Research Article | Open Access
Tassanee Tubchareon, Soipatta Soisuwan, Somchai Ratanathammaphan, Piyasan Praserthdam, "Effect of Na Content on the Physical Properties of Powders", Advances in Materials Science and Engineering, vol. 2014, Article ID 602504, 7 pages, 2014. https://doi.org/10.1155/2014/602504
Effect of Na Content on the Physical Properties of Powders
The different Na contents (0 ≤ Na ≤ 0.35, based on mole of NaOH) of doped Ba0.5Sr0.5TiO3 (BST) powders synthesized via sol-gel process were studied. The substitution of Na+ ions into a partial A-site of BST powders provided the reduction in vacancy defects as confirmed by electron paramagnetic resonance (EPR) and UV-visible spectroscopy. Photoluminescence (PL) spectra appeared in violet, blue, and green emissions. The phase structure, oxygen deficiency, and titanium deficiency of BST powders were further investigated as a function of Na content. X-ray diffraction (XRD) result was found that low Na content (0 ≤ Na ≤ 0.15) exhibited the tetragonal structure, while it was transformed to the cubic phase when high Na content. Moreover, X-ray photoelectron spectroscopy (XPS) result revealed that the partial oxidation of Ti3+ ions to Ti4+ ions was observed at Na content lower than 0.05 mole, while more addition of Na content resulted in the increasing of the oxygen and the titanium deficiency. Furthermore, the result indicated the oxygen deficiency significantly formed at the A-site of Sr atoms more than that of Ba atoms.
The Ba0.5Sr0.5TiO3 (BST) powders exhibit excellent electrical properties and have been extensively used in various electronic applications such as semiconductor, dynamic random access memory (DRAM), ceramic capacitors, pyroelectric sensors, and microwave devices [1, 2].
The metal doped titanate-based perovskite has been widely reported such as Na+ , K+ , Mg2+ [3–5], Ca2+ , Ni2+ [5, 6], Cu2+ , Pb2+ [8, 9], Ga3+ , Fe3+ [5, 6], Pr3+ , La3+ [6, 10], and Nd3+ . The metal doped perovskite materials can substitute into A- and/or B-site, relying on the ionic radii of metal dopant. Typically, acceptor-dopant is the creation of vacancy site, that is, cation vacancy and anion vacancy. The oxygen vacancy is a kind of anion vacancy that can be generated as well as the recombination of electrons and holes defect . Moreover, it plays an important role in the structurally order-disorder of perovskite materials . In our previous study, it was found that the oxygen deficiency significantly affected the A-site of Sr atoms more than that of Ba atoms and the modified A/B-site of BST powders influenced the phase structure . Therefore, this work investigates the modified A-site of BST powders under the study of the influence of Na content on the physical properties of BST powders. Since the solid state technique of preparation has met a restriction concerning high temperature reaction and nonhomogeneity, lower temperature preparation is required. Hence, the sol-gel technique has been introduced in our experiments. The Na-doped BST powders were characterized by TG, XRD, XPS, PL, UV-vis, and EPR.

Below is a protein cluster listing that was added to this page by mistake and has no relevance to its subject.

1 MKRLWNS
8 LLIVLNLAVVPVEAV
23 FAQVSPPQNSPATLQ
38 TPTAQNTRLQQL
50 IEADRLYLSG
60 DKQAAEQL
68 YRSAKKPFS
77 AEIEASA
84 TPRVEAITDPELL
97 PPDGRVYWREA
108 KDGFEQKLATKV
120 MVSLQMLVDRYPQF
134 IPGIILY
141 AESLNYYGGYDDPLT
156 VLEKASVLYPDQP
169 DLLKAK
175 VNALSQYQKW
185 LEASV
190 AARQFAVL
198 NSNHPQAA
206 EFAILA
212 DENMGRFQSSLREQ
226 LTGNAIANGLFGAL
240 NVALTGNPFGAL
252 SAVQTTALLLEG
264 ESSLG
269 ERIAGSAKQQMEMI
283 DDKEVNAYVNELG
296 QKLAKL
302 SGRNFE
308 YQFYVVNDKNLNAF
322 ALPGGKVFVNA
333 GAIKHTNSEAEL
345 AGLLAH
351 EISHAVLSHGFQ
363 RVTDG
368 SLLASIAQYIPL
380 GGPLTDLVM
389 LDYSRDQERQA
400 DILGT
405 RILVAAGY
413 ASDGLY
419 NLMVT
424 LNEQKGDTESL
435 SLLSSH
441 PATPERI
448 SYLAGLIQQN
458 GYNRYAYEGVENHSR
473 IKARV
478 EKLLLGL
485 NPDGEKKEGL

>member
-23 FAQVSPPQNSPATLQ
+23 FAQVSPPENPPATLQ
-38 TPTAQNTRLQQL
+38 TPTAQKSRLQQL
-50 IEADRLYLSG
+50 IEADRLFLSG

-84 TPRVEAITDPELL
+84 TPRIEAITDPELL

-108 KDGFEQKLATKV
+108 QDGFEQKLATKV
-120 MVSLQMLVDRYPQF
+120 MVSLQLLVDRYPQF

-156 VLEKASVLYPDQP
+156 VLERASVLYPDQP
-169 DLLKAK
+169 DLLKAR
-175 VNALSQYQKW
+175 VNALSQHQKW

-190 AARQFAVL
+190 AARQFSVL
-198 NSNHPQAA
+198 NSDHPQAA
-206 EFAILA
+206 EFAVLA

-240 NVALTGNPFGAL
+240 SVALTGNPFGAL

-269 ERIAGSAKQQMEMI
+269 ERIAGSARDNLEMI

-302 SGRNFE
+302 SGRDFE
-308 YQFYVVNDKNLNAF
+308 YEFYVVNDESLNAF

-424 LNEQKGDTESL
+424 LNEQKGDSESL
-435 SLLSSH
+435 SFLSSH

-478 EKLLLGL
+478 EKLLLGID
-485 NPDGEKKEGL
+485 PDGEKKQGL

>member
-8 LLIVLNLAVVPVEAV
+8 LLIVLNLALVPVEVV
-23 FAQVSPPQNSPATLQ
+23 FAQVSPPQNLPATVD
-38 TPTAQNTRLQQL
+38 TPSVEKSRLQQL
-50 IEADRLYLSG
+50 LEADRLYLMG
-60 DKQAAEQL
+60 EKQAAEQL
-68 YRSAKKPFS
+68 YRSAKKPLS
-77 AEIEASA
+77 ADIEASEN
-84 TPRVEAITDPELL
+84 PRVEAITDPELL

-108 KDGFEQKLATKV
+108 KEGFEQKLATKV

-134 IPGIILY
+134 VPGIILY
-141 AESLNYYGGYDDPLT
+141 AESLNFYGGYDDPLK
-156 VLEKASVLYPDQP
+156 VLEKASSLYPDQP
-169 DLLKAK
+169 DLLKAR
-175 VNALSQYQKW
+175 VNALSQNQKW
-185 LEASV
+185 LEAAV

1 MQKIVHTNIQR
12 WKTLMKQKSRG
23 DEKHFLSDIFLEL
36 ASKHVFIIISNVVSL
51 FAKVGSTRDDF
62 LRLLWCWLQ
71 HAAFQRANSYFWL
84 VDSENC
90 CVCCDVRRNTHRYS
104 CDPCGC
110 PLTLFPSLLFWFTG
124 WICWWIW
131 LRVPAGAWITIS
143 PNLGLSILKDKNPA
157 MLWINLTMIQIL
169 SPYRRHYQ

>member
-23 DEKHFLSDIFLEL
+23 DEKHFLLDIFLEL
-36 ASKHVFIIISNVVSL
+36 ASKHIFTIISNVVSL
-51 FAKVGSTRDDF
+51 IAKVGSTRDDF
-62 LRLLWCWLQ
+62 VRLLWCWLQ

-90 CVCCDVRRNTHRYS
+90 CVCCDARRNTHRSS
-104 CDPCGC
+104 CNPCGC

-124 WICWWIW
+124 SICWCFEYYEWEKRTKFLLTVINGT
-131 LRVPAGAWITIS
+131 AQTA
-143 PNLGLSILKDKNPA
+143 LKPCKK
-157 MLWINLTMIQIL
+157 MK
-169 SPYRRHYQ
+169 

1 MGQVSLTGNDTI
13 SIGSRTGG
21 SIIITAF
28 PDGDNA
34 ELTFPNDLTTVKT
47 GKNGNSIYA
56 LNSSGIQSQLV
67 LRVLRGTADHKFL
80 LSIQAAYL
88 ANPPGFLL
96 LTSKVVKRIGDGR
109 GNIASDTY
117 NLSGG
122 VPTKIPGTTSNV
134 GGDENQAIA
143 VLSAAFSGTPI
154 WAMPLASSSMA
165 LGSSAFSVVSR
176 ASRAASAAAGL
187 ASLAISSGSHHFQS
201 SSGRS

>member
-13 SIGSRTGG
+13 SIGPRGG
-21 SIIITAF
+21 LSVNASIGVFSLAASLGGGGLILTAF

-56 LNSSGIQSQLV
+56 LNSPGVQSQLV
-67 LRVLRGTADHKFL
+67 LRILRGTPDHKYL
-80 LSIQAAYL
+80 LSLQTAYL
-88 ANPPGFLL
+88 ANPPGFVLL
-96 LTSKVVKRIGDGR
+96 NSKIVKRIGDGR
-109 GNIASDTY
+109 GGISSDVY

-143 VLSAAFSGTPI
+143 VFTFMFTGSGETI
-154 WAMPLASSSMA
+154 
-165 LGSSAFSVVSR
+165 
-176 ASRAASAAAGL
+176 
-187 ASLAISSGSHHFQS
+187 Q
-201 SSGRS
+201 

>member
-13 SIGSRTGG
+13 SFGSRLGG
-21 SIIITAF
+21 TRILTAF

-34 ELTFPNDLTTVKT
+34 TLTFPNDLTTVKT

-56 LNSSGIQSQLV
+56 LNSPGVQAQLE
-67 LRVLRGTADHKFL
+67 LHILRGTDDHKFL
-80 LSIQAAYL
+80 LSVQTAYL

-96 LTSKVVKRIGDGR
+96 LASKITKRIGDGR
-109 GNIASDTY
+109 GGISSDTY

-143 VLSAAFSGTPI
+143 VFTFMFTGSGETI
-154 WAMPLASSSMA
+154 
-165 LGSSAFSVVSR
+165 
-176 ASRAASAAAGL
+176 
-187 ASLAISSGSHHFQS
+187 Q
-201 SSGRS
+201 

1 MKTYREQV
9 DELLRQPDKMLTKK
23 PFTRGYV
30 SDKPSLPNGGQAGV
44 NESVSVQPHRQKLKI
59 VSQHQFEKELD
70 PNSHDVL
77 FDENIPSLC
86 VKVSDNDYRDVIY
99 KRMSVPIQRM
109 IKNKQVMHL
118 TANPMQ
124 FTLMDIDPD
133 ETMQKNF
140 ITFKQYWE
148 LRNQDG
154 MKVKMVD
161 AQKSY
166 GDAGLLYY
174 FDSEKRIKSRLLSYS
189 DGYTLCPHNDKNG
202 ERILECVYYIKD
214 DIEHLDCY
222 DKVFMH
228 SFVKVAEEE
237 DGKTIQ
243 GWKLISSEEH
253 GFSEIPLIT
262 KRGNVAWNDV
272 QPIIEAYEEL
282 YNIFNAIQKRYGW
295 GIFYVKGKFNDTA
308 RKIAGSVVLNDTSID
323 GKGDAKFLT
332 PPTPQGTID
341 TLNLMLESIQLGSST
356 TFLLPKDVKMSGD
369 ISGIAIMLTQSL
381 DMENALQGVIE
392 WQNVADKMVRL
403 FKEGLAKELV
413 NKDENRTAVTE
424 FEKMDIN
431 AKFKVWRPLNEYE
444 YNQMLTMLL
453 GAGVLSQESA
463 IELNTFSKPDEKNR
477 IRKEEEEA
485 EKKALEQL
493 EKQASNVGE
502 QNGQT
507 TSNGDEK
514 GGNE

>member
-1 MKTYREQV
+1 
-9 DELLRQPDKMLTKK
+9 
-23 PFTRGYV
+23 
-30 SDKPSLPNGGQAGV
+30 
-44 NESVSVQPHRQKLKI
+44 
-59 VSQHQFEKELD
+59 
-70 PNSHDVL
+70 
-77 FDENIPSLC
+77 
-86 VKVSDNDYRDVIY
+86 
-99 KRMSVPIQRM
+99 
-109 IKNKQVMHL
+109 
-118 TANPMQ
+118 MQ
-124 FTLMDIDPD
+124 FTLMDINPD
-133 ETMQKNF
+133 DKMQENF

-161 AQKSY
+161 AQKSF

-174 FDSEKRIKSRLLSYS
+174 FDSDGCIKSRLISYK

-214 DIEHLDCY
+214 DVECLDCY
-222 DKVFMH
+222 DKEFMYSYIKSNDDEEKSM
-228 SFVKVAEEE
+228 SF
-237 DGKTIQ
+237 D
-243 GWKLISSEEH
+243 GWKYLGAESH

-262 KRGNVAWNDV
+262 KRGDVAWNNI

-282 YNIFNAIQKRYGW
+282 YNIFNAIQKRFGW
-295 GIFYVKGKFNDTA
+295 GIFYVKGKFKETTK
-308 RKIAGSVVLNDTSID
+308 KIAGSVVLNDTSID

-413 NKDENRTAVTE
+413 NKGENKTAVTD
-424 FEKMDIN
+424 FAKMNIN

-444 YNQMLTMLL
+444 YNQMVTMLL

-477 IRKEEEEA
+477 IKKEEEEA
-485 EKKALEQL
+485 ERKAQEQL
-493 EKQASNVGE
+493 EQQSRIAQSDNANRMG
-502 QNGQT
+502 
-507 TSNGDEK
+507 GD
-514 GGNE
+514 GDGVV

2.1. Material Synthesis
All the starting materials used in this work are commercially available and are used without further purification. Barium hydroxide octahydrate [Ba(OH)2·8H2O] (98%, Aldrich), strontium nitrate [Sr(NO3)2] (99%, Aldrich), titanium (IV) isopropoxide [C12H28O4Ti] (97%, Aldrich), sodium hydroxide [NaOH] (Merck), and deionized water were used as the starting materials for BST powders synthesis by the sol-gel method. The starting solution (50 mL) contained the Ba + Sr precursors and Ti precursor at (Ba + Sr) : Ti ratio of 1 : 1, and Ba : Sr ratio is equal to 0.5 : 0.5. To concentration of sodium hydroxy doped BST powders were to be at 0, 0.025, 0.05, 0.15, 0.25, and 0.35, respectively. The abbreviations of BST powders in this work are described as BST, where is mole of sodium hydroxide doped BST powders.